According to Datamonitor Consumer, make-up, eye care and sunscreen tapping into the anti-pollution trend all show promise going forward with claims offering potential for personal care innovation, particularly when marketing to consumers in cities.
“To take advantage of this, manufacturers should introduce these novel anti-pollution functions through familiar innovations, like multifunctional creams, and communicate their benefits with clear on-pack claims,” says Aleksandrina Yotova, researcher at the market intelligence firm.
“Consumers are expected to keep on looking for advanced formulations with natural extracts and be increasingly open to innovation outside the traditional skin and hair care categories.”
It is no great secret that pollution harms health and also damages skin, and for those in more built up areas and cities, this problem is worse as the air pollution is worse.
In simpler terms, look around the city, if you see buildings turning grey it is because they are suffocated by the air pollution. It is no giant leap to suggest that likewise, if skin looks dull then it could be down to being attacked every day by an increasingly polluted environment.
It is suffocated by pollutants from exhaust fumes, industrial smoke, tobacco, air conditioning and the ozone, which leaves skin weakened, dehydrated, losing its radiance and ageing quicker.
As awareness of the effects of pollution increases, there have been more product launches targeting this demand and using language that appeals to those living urbanised lifestyles. As the number of people living urbanised lifestyles increases, so too does the desire to protect against pollution.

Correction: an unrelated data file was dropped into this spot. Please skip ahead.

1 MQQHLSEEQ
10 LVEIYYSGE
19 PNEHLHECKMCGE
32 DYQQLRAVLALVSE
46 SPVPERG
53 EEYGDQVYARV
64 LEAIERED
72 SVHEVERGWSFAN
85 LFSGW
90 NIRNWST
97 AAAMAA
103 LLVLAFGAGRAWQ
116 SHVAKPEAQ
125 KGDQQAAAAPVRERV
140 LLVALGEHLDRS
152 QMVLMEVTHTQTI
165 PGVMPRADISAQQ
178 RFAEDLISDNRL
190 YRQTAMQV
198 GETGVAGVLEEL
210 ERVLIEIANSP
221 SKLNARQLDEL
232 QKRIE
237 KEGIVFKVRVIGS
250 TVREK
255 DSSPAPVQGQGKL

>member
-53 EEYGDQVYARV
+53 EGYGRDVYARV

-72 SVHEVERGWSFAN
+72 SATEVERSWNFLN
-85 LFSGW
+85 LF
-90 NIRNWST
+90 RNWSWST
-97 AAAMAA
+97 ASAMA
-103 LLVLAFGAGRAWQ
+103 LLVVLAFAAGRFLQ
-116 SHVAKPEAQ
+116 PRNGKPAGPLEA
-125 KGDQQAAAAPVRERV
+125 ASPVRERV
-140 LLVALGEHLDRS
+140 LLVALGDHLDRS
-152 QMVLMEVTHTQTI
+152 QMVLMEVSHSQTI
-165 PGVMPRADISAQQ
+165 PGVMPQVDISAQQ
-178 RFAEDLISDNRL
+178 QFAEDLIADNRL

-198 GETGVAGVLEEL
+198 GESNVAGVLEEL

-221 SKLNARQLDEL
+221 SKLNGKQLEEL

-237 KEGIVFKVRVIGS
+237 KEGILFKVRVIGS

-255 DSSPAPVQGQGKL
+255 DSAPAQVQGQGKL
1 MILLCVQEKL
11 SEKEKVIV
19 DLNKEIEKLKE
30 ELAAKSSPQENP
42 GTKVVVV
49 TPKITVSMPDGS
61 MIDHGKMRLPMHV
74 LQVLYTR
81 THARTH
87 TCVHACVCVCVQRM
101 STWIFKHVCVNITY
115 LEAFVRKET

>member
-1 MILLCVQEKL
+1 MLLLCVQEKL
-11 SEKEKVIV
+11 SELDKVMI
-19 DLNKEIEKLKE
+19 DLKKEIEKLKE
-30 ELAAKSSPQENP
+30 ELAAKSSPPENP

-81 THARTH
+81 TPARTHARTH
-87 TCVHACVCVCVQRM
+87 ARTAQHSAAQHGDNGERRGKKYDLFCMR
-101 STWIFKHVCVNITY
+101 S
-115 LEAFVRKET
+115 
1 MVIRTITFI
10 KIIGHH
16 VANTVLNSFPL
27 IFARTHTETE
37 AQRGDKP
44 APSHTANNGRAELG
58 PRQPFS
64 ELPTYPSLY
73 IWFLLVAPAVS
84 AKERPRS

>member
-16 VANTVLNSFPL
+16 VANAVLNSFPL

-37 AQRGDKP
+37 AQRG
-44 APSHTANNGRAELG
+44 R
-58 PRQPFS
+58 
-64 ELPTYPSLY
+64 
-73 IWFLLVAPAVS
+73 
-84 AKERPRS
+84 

One such brand tapping into this trend is Clarins, which even has its own range of ‘anti-pollution plants’, containing succory dock-cress, white tea, and moringa.
“Pioneers against the harmful effects of the environment, the Clarins Laboratories have developed an exclusive anti-pollution protective complex inspired by plants' ability to adapt to their habitat's climates and living conditions,” says Caroline Debbasch, Director of Scientific Communication.
On top of products target the anti-pollution terminology, Clarins also states that it seeks to limit its contribution to the pollution problem.
“Clarins assesses the environmental and social performance of its products at each step in their development in order to reduce their impact,” says the company.
And it is not the only brand to be tapping into the anti-pollution trend as a whole host of brands in the West have launched products in the skin and hair care fields over the past year.
“Cosmetics manufacturers are turning to a range of ingredients to fight pollution’s negative effects: plant extracts are especially popular due to consumers’ current high demand for natural formulations,” comments Aleksandrina Yotova.
“Some examples are white and green tea, moringa, and acai berry, all of which claim to offer different functional benefits.”